When Intel CEO Paul Otellini walks on stage in front of 6,000 attendees and millions of global viewers for his Consumer Electronics Show keynote address and takes part in a “Virtual Jam Session” on Monday, two Triangle companies will have crafted the framework of this technology.

Serious Games maker Virtual Heroes created the Intel CES demonstration using Epic Games’ Unreal Engine 3 technology.

In what Virtual Heroes CEO Jerry Heneghan called a “trial by fire,” his company had four weeks to bring together ban array of technologies that would allow the rock band Smash Mouth to perform “Walkin’ on the Sun” virtually from multiple locations in a fully realized 3-D environment with motion-captured avatars that sport photo-captured 3-D heads.

Heneghan said that Intel first asked Epic Games to tackle this project, but the company was too busy finishing up "Unreal Tournament 3." Intel then asked Crytek, the developer behind "Far Cry" and "Crysis," to take on the CES demonstration, but it, too, was busy finishing up "Crysis." Intel’s third choice ended up being the charm.

“This was a high-risk endeavor, but we were crazy enough to try it,” said Heneghan. “It’s never been done before.”

Equipped with brand new, multi-core processors that Intel sent over for this project, Heneghan enlisted a team of 10 to bring the “Virtual Jam Session” from concept to working demonstration in one month.

“We were able to use Intel’s duel-core chips to assign different processing to different cores,” Heneghan explained. “This demo required Voice over IP, motion-capture technology, high-fidelity 3-D heads and Unreal Engine 3 high- fidelity graphics. Everything had to run in real time over the Internet.”

Heneghan sent a small team to New York and out West to work closely with eJamming, Organic Motion and Big Stage to fuse their technology into the demo. During the Intel keynote, each one of these companies’ technologies will be used, with Smash Mouth lead singer Steve Harwell serving as the guinea pig.

Big Stage software will transform a trio of digital pictures of Harwell into a photorealistic 3-D avatar with accurately mapped facial contours. This avatar is fully equipped for animation, which is where Organic Motion will offer real-time motion capture of Harwell singing and dancing. Harwell will be able to perform with his band mates, who are backstage, through eJamming technology, which allows real instruments to be synced online for live performances.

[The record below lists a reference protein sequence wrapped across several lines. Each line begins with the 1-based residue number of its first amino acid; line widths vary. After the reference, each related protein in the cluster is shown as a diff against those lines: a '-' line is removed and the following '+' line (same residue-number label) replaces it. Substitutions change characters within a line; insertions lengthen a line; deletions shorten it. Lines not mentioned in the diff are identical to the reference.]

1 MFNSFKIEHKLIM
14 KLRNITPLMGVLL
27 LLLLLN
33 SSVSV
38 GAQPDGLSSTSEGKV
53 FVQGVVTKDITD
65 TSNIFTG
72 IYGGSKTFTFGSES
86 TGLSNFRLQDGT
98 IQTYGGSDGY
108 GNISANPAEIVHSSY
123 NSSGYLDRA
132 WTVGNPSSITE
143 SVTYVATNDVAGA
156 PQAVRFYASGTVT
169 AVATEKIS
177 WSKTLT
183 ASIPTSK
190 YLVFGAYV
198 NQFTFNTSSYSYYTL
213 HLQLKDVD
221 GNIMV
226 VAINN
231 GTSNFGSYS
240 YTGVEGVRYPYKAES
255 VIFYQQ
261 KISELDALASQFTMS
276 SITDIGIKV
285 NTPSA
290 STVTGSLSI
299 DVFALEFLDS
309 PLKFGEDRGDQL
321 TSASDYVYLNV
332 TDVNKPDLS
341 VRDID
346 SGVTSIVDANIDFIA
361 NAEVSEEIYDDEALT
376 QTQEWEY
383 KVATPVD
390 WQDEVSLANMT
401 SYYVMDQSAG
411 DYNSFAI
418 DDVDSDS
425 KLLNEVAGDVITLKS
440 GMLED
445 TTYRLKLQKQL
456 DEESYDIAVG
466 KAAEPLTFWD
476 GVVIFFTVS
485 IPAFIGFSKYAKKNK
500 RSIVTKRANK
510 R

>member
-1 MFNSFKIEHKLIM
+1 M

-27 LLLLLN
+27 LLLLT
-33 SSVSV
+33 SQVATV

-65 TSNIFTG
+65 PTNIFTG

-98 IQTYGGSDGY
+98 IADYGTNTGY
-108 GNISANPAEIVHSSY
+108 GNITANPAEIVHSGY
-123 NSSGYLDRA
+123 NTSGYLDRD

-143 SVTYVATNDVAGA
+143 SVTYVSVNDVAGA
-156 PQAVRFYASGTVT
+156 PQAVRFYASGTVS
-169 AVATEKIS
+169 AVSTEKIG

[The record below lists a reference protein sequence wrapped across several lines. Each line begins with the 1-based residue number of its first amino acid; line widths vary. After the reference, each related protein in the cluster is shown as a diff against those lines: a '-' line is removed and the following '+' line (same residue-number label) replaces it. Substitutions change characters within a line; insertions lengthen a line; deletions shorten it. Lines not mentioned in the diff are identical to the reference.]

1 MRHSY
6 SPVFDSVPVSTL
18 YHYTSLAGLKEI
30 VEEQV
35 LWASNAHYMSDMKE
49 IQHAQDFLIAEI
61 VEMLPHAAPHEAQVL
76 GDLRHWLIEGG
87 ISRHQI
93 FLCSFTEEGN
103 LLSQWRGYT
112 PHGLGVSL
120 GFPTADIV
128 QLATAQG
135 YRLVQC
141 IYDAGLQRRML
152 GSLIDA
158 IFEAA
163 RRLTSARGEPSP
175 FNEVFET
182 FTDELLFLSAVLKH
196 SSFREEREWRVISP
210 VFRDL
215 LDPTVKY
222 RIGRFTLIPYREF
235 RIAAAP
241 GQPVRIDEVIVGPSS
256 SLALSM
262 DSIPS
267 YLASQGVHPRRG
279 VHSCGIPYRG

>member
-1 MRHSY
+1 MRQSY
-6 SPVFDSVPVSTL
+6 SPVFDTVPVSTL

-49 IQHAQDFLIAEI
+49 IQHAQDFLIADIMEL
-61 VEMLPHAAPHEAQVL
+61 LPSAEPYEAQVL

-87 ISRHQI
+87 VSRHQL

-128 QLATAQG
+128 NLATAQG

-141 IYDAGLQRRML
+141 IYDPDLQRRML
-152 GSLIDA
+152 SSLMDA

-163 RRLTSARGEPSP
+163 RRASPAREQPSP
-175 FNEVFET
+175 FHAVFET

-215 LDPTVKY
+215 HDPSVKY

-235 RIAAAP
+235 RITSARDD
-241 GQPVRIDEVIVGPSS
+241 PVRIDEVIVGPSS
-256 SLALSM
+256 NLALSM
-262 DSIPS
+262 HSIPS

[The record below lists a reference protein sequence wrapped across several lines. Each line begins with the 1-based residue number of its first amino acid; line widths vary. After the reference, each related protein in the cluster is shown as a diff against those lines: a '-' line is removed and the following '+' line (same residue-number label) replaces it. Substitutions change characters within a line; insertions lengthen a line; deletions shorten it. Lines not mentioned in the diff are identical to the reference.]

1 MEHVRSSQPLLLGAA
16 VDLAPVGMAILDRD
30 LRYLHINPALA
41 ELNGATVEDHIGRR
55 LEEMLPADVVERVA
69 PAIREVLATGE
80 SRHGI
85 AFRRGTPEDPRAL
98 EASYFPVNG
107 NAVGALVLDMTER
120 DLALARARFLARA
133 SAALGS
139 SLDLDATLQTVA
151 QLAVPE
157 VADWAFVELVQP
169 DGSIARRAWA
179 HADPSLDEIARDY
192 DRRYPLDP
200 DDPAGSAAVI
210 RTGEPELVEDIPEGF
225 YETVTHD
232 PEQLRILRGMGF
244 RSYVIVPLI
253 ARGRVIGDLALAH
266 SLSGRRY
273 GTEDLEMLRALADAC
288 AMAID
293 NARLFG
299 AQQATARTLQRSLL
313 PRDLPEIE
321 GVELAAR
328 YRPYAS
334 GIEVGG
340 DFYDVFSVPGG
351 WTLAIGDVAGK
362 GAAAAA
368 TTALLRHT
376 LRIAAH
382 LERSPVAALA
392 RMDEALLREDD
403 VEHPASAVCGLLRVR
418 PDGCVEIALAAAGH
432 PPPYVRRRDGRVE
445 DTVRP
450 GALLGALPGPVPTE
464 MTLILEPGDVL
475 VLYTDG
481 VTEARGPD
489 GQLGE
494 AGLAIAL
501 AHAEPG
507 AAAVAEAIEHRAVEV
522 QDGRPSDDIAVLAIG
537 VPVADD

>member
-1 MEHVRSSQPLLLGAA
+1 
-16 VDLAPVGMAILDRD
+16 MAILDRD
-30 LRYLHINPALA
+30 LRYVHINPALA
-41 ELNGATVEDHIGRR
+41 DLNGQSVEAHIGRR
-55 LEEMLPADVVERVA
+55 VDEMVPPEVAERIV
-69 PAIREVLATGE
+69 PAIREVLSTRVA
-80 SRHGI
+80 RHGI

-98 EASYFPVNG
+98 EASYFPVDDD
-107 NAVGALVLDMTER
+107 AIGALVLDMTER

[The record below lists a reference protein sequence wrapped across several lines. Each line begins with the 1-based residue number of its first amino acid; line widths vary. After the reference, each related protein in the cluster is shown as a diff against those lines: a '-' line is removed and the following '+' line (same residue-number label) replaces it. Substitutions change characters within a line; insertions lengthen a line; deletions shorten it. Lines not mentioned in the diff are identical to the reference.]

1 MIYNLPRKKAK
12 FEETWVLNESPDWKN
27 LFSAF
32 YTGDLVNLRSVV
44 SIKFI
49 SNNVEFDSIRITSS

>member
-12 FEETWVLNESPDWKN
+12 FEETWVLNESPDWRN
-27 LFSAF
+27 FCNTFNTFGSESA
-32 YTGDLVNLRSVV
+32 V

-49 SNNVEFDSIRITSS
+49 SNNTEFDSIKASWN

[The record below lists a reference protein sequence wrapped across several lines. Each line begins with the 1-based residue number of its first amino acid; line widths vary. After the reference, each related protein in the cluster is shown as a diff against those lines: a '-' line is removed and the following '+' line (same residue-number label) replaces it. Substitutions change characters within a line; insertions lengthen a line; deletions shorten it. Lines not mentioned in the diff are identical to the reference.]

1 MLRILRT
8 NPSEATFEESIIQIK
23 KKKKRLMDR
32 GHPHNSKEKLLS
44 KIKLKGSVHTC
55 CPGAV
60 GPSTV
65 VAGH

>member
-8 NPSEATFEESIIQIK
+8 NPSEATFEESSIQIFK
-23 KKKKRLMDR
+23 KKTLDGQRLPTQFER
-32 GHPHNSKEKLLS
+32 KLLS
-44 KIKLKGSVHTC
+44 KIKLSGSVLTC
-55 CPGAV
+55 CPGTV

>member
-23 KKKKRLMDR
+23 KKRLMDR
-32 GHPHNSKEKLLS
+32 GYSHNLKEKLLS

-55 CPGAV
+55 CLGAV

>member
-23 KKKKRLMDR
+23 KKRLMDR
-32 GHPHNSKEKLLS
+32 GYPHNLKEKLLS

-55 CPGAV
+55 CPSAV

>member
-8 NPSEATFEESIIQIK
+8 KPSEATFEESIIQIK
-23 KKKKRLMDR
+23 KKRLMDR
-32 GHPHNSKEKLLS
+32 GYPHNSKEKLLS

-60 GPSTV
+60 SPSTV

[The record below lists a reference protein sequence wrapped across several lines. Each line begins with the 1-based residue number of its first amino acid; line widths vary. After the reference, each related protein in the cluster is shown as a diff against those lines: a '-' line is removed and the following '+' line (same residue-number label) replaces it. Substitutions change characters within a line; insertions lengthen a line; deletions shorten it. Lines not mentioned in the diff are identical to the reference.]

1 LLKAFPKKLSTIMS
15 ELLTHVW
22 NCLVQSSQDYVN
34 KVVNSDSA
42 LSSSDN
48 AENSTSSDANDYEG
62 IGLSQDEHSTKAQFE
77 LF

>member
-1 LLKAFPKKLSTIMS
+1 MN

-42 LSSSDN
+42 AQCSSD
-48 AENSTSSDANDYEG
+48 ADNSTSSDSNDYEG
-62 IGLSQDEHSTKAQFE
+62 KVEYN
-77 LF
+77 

These JamCasts can be heard on PCs or Web-enabled phones. Smash Mouth will perform “Walking on the Sun” in a virtual garage that Virtual Heroes crafted based on the band’s music video, “All Star.”

“We knew our stuff would work, but we had to make sure these other technologies would work within the guidelines of Intel’s demonstration,” explained Heneghan.

In the case of Organic Motion, Virtual Heroes was able to help the company push technology beyond wireframe animation to enable high-fidelity, UE3-based characters to move around on screen. Organic Motion’s technology uses a special camera setup that measures volume within its box, enabling a person’s motion to be captured without the person having to wear an impairing suit with reflective balls.

Intel heralds this demonstration as an example of Third Life, which is its version of the future of more natural online social interactions among consumers and, in the case of eJamming, artists.

Heneghan sees new opportunities for the technology in the field of serious games.

“If you’re focusing on a collaborative approach and creating virtual training software, these technologies are perfect,” said Heneghan. “We now understand how to integrate these technologies into applications and we’ll be working with some of these technology companies movie forward.”

The record time that everything came together was possible, in part, because of Virtual Heroes’ knowledge of Unreal Engine 3.

“Unreal Engine 3 helped us develop the garage for this demo much faster than we could otherwise,” said Heneghan. “We used the engine’s Kizmet feature extensively, which allowed us to utilize high-resolution models.”

The Intel presentation will be shown on a 750-square-foot screen (15 by 50 feet) using three projectors, which will really bring out the high-fidelity visuals, according to Heneghan.

“This project is exciting for us because it’s a glimpse of the unfolding Internet 2.0,” said Heneghan. “It’s the next evolution of high-fidelity, virtual environments and the future of how people will interact, play and collaborate online.”